As a member of Beta Sigma Phi, a service sorority, she held many offices and planned many community events.  You could find her every Thanksgiving delivering food baskets from her chapter.

“She hated for anyone to be hungry at Christmas or Thanksgiving,” said long-time friend Rhona Charbonneau, “and was always delivering meals to Hudson families.  She did so much for our community.”

Phyllis Appler, Co-President of the Hudson Community Club, a branch of General Federation of Women’s Clubs, one of the world's largest and oldest women's volunteer service organizations, recalled that Ann was one of the founding members of the Hudson GFWC branch in 1966.  Throughout the years she remained active in GFWC and this year was Co-President with Appler.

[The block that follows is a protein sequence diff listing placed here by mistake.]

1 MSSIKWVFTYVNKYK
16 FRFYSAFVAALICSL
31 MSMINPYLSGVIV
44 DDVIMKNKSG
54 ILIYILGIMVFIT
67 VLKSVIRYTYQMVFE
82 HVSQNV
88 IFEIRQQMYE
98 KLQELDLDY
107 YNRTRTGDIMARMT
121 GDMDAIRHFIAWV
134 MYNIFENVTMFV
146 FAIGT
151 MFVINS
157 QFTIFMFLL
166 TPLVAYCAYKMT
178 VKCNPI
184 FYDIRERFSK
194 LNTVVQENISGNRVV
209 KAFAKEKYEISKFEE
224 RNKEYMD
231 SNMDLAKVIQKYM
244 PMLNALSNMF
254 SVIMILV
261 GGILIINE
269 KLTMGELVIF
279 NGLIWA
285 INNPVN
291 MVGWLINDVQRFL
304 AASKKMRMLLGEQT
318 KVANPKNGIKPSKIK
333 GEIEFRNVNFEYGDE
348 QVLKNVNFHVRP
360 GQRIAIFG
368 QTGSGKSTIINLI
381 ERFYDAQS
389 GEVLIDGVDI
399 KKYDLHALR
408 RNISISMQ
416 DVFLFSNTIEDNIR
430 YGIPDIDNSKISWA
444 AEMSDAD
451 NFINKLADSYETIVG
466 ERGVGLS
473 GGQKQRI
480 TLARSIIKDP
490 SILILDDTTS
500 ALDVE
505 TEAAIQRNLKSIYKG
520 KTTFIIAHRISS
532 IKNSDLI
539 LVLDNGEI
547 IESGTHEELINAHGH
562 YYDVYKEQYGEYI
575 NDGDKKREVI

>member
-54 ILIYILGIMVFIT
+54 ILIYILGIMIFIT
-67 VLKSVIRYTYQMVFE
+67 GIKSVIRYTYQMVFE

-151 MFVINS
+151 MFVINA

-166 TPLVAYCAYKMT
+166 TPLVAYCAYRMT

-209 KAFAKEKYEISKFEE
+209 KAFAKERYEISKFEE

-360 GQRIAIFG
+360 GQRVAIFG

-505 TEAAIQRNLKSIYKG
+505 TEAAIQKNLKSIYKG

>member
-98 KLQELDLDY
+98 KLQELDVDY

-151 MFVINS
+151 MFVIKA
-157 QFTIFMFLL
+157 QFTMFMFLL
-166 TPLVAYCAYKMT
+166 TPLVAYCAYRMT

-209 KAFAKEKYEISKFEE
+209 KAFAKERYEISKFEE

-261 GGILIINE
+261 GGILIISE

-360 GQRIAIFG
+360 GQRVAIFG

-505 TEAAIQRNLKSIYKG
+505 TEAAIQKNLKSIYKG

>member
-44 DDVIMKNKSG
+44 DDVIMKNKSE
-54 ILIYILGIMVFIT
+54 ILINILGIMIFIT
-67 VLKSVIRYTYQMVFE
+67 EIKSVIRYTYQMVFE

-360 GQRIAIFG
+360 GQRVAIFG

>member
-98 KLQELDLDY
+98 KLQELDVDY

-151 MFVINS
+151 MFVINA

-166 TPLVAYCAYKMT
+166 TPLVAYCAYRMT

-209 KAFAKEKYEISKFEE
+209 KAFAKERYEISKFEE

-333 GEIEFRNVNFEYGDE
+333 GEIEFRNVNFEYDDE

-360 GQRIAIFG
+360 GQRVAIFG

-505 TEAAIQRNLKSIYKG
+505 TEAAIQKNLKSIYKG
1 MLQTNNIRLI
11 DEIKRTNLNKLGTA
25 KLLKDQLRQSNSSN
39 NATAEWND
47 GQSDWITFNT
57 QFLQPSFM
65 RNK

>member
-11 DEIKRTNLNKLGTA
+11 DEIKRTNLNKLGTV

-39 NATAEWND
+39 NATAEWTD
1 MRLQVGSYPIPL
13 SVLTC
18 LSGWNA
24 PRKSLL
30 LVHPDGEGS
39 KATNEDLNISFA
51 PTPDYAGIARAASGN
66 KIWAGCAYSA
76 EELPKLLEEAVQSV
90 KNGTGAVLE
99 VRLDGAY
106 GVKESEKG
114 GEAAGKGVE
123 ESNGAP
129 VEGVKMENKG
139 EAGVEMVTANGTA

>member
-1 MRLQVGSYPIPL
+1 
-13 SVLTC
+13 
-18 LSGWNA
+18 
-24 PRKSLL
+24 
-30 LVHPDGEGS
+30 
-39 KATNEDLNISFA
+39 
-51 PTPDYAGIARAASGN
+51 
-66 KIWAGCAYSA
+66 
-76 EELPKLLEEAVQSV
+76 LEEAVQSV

During her last year as Selectman, Ann was liaison to the library.  Long a supporter of education, reading and the arts, Ann became an advocate of the new library.  She spoke at the Deliberative Session about the need for a new library and the support that needed to come from the community.

As Co-President of GFWC, Ann urged the members to adopt a library project and they did.  Ann had a dream of furnishing a study/tutoring room in the library.  This past June, she was one of the primary organizers for a lawn sale at the library with proceeds going towards this project.

Appler said that she had been talking with GFWC member Barbara Habina about Ann’s untimely death.  “Barbara said the angels are laughing now [with Ann in heaven] and I know that’s true.”